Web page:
Many people forget that a lawn can invariably take up the largest area of your garden, and to get the most out of it in the next year, the following care and attention should be given.
Fallen leaves can quickly turn a lawn yellow and while it can be tempting to leave them on the lawn, rotten leaves can contain diseases or pathogens that can find their way into the grass and soil below. In addition, the leaves will choke the grass, trapping moisture which, along with poor air circulation, can damage the lawn.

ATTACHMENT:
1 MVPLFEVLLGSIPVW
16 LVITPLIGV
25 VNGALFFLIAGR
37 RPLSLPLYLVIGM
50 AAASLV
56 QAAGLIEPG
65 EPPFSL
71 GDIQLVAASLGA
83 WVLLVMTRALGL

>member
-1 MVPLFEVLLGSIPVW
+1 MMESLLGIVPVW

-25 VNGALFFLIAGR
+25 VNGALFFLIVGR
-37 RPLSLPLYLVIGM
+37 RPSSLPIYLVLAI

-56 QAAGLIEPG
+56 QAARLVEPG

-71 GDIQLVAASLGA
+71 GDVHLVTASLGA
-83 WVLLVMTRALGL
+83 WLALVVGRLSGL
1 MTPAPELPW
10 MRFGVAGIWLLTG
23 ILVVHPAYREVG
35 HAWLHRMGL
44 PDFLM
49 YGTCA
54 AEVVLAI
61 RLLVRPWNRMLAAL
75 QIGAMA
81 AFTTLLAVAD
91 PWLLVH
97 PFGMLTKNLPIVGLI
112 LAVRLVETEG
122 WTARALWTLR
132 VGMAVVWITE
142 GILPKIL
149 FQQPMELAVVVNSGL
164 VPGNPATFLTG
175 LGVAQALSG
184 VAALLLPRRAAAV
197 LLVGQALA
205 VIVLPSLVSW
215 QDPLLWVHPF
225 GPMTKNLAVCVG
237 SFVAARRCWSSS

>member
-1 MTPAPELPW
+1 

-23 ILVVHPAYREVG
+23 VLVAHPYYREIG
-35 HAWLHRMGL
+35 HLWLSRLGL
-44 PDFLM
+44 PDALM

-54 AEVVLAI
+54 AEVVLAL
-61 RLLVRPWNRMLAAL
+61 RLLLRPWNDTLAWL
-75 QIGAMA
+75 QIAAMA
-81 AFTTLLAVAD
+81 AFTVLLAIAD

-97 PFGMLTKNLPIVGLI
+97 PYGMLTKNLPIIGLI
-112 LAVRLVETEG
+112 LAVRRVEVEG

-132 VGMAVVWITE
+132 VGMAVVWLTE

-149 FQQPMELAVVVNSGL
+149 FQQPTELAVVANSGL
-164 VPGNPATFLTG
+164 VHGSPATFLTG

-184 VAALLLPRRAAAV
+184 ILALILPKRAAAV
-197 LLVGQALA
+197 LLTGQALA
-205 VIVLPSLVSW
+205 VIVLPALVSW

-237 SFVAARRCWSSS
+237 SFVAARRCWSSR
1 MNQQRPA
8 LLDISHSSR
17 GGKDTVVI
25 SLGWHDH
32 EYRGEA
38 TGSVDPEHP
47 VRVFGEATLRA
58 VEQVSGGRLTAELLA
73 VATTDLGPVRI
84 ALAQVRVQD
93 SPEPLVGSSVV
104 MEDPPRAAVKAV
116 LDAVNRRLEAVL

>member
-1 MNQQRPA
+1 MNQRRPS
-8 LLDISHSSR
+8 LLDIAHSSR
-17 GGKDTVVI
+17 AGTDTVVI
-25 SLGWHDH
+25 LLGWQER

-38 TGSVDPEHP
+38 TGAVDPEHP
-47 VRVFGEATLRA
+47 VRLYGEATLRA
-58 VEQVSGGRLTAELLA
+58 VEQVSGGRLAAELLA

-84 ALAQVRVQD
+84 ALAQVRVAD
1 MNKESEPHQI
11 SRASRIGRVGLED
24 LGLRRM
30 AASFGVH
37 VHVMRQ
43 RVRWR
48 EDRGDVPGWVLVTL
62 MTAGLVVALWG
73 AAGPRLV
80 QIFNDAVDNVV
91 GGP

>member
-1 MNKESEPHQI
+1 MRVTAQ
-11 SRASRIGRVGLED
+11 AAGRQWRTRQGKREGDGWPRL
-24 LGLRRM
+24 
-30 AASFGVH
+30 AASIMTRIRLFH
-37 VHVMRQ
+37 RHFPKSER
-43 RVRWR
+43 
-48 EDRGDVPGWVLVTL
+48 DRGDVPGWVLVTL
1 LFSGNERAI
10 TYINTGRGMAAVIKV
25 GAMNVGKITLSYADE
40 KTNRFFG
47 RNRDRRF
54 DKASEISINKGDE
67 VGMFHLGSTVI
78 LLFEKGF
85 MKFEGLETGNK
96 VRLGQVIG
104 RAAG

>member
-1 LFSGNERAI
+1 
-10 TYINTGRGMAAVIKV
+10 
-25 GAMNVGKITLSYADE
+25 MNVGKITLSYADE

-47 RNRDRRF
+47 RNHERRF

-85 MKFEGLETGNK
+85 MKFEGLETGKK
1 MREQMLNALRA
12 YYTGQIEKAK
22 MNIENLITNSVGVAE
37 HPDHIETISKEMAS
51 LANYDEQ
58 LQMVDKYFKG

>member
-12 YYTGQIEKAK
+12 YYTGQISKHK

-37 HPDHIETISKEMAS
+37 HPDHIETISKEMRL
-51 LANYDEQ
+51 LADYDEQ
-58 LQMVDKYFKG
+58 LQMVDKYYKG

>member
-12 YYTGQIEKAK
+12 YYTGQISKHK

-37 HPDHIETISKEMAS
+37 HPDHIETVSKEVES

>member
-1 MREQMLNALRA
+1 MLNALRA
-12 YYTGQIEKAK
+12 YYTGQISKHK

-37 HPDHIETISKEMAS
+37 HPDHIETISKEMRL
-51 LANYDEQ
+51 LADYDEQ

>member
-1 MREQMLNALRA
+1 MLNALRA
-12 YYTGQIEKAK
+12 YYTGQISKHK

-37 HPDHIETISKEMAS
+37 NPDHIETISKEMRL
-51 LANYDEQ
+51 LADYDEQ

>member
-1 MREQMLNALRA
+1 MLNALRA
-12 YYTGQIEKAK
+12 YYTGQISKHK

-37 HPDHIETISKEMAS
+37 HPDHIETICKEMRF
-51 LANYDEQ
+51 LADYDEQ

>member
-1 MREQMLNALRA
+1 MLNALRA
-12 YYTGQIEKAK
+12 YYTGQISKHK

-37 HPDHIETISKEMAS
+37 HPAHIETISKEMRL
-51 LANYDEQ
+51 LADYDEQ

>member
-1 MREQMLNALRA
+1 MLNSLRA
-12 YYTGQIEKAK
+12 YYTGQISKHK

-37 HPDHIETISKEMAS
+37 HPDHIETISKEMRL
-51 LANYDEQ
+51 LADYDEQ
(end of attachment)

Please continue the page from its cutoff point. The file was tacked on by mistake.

With ball games on the lawn in the summer, walking on it, or using heavy machinery like a lawn mower, the soil under the lawn can become compacted. This is not good for a healthy lawn as it will dry out the soil and the grass will not be able to absorb nutrients.
Compacted soil can also lead to poor drainage. In addition, too much thatch, the debris left after improper fertilization, can block air circulation and good water penetration, resulting in poor absorption of nutrients by the grass roots.
Thatch is however a natural product of a healthy lawn and therefore beneficial, if it does not exceed 3 cm in thickness. Naturally, thatch is broken down by fungi.
READ MARK LANE’S LATEST COLUMN: ‘Your Neighbors’ Envy’: What to Plant for Fall / Winter Pots – Mark Lane